Japan (Security threat level – 1): On 17 August 2021, authorities extended the ongoing coronavirus-related state of emergency in the capital Tokyo and the prefectures of Chiba, Kanagawa, Okinawa, Osake and Saitama through 12 September. The order is also being expanded to include Fukuoka, Gunma, Ibaraki, Hyogo, Kyoto, Tochigi and Shizuoka prefectures as of 20 August. As part of the measure, karaoke parlors and businesses that serve alcohol are asked to close while all other nonessential businesses are advised to close by 2000 local time (1100 UTC) daily.


South Pacific Islands (Security threat level – 1): At approximately 2110 local time (1010 UTC) on 18 August 2021, a 6.8 magnitude earthquake struck approximately 20 km (12 mi) north of Port-Olry, Vanuatu – located approximately 400 km north of Vanuatu’s capital Port Vila – at a depth of 90 km, according to the U.S. Geological Survey (USGS). Moderate to light shaking was reported throughout the island of Espiritu Santo, where Port-Olry is located. However, there were no reports of casualties or significant damage following the tremor. The Pacific Tsunami Warning Center initially issued an advisory indicating that hazardous tsunami waves from the earthquake were possible within 300 km of its epicenter, but lifted the advisory after approximately one hour and indicated that the threat had since passed. The USGS initially reported the earthquake’s magnitude as 7.1 before revising it down to 6.8.


Denmark (Security threat level – 2): On 18 August 2021, the U.S. Embassy in Copenhagen issued a Demonstration Alert regarding upcoming protests, which reads in part as follows: “Location: Across the street from the U.S. Embassy, Dag Hammarskjölds Allé, Copenhagen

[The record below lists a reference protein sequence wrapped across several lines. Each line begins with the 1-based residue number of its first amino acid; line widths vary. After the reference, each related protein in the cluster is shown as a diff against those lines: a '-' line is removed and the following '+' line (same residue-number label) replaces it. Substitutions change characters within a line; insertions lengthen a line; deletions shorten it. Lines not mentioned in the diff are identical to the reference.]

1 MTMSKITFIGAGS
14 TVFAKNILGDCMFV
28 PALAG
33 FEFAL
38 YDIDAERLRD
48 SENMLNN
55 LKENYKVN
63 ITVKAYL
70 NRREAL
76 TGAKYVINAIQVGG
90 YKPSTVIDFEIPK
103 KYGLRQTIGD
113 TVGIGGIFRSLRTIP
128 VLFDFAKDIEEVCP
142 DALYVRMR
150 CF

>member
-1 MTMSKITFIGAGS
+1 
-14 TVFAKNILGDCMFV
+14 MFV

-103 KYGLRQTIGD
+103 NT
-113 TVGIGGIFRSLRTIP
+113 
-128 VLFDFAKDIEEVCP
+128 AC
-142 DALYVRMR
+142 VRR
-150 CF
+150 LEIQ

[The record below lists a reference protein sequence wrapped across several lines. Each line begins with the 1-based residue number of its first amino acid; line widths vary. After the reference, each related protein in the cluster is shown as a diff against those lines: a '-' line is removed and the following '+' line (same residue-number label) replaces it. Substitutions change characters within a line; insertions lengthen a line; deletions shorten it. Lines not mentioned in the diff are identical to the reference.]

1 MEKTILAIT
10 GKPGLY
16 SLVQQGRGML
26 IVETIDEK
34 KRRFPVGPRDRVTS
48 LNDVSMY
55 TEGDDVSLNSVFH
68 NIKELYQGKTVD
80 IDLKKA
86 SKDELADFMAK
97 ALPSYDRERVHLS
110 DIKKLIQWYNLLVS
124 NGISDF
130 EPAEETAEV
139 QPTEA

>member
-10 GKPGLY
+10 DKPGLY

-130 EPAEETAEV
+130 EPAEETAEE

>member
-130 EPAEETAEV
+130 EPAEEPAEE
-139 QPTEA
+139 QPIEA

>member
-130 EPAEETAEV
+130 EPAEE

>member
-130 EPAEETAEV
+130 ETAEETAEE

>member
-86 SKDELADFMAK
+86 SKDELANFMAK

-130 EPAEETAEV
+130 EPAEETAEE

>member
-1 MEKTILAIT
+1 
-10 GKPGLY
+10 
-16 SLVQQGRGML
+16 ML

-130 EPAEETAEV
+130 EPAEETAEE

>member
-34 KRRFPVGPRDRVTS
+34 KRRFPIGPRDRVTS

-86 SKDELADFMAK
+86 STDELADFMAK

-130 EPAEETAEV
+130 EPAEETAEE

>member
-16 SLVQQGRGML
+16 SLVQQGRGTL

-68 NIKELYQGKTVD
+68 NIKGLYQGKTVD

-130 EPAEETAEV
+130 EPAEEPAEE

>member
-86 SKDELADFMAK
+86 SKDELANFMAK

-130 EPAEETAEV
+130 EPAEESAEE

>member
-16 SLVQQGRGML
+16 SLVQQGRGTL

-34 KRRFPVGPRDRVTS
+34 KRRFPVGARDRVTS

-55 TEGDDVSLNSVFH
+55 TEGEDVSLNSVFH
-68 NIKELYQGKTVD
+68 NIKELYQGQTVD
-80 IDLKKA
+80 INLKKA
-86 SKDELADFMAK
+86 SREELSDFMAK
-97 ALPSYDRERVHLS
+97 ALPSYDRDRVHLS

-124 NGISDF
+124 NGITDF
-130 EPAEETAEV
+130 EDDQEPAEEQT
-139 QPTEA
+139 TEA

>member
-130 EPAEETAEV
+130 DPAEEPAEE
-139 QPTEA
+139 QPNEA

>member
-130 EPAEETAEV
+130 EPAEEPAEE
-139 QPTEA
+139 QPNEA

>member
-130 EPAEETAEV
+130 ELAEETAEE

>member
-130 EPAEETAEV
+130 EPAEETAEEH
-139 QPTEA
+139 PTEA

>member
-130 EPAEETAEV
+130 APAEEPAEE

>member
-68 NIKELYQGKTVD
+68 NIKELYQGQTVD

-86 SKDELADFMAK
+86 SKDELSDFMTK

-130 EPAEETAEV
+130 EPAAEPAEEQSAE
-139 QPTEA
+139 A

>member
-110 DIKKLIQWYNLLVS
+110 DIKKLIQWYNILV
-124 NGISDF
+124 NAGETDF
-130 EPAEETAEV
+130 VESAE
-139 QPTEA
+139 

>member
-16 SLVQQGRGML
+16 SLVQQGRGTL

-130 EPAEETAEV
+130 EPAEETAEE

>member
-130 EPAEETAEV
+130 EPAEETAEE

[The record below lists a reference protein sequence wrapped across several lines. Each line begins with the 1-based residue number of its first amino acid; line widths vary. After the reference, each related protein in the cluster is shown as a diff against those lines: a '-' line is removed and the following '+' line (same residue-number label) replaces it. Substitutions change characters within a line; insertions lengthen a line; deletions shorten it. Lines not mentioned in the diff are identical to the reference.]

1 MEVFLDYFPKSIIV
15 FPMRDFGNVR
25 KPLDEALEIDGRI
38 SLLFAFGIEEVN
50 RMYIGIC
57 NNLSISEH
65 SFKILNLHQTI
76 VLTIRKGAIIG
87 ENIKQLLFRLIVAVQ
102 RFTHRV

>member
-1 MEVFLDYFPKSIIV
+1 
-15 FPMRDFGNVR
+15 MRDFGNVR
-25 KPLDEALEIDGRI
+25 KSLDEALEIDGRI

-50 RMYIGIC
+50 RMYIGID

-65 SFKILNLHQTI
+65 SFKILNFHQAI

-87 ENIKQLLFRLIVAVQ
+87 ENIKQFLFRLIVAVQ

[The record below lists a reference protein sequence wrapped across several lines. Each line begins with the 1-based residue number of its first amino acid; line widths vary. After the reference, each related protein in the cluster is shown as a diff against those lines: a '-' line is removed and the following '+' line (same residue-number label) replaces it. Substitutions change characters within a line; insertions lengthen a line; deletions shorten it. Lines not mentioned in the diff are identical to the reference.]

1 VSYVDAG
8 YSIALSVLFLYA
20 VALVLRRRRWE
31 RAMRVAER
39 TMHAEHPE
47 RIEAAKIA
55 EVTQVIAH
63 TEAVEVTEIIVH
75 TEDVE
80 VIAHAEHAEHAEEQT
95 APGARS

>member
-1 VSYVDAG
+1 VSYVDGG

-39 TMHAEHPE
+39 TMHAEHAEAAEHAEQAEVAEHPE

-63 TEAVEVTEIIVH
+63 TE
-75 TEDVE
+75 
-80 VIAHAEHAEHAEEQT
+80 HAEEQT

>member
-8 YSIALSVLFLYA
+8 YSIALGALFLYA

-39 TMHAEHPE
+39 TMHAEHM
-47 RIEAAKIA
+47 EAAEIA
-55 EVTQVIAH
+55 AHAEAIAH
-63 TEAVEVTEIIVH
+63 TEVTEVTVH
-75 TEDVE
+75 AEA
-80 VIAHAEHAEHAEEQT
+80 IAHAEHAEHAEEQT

“Event: A demonstration is expected to take place on August 18 beginning at 5:00 p.m. The group intends to protest issues facing Kurds in northern Syria. Local police will be present.

“A demonstration is expected to take place on August 21 beginning at 12:00 p.m. The group intends to protest political events in Syria. Local police will be present.

“A demonstration is expected to take place on August 22 beginning at 4:00 p.m. The group intends to express support for the Afghan people. Local police will be present.”

Lebanon (Security threat level – 4): On 17 August 2021, the U.K. Foreign, Commonwealth and Development Office (FCDO) issued updated travel advice for Lebanon, which reads in part as follows: “Basic commodities (fuel, medicines, food) have become increasingly scarce due to the economic crisis. You should therefore bring any medicines you need with you to Lebanon. The legal status and regulation of some medicines prescribed or purchased in the UK can be different in other countries. If you’re travelling with prescription medication you should carry a medical certificate confirming that the medication has been prescribed for a medical condition.

“Petrol is difficult to access, with restrictions of supply at short notice. There are frequent, prolonged closures of fuel stations. You should plan ahead and ensure you have sufficient fuel in your car before travelling. Arguments at fuel stations have sometimes become violent and involved the use of weapons. You should always ensure that your vehicle is positioned to be able to leave a fuel queue quickly if tensions rise. Diesel is increasingly difficult to access, leading to frequent unplanned closures of power generators. This has led to prolonged power cuts across the country, with a knock on impact on other services, such as transport, internet, water and waste collection, and shops, cafes and restaurants.”